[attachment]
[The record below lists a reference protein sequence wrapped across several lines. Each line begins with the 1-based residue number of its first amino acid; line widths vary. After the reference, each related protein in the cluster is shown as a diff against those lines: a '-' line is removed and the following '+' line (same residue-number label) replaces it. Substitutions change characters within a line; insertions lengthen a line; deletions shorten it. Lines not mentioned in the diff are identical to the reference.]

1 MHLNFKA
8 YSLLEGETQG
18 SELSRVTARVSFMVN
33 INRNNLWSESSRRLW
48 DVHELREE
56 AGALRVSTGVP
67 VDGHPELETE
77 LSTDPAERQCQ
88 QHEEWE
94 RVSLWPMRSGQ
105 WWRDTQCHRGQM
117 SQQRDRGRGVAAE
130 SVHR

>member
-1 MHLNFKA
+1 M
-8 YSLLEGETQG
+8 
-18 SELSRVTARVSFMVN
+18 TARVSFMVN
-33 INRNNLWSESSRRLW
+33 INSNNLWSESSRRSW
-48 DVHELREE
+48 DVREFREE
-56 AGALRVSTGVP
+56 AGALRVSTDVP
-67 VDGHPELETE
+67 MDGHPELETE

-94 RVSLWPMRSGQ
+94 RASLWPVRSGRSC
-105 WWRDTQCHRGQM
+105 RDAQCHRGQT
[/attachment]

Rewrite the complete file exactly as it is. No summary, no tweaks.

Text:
[The record below lists a reference protein sequence wrapped across several lines. Each line begins with the 1-based residue number of its first amino acid; line widths vary. After the reference, each related protein in the cluster is shown as a diff against those lines: a '-' line is removed and the following '+' line (same residue-number label) replaces it. Substitutions change characters within a line; insertions lengthen a line; deletions shorten it. Lines not mentioned in the diff are identical to the reference.]

1 MHLNFKA
8 YSLLEGETQG
18 SELSRVTARVSFMVN
33 INRNNLWSESSRRLW
48 DVHELREE
56 AGALRVSTGVP
67 VDGHPELETE
77 LSTDPAERQCQ
88 QHEEWE
94 RVSLWPMRSGQ
105 WWRDTQCHRGQM
117 SQQRDRGRGVAAE
130 SVHR

>member
-1 MHLNFKA
+1 M
-8 YSLLEGETQG
+8 
-18 SELSRVTARVSFMVN
+18 TARVSFMVN
-33 INRNNLWSESSRRLW
+33 INSNNLWSESSRRSW
-48 DVHELREE
+48 DVREFREE
-56 AGALRVSTGVP
+56 AGALRVSTDVP
-67 VDGHPELETE
+67 MDGHPELETE

-94 RVSLWPMRSGQ
+94 RASLWPVRSGRSC
-105 WWRDTQCHRGQM
+105 RDAQCHRGQT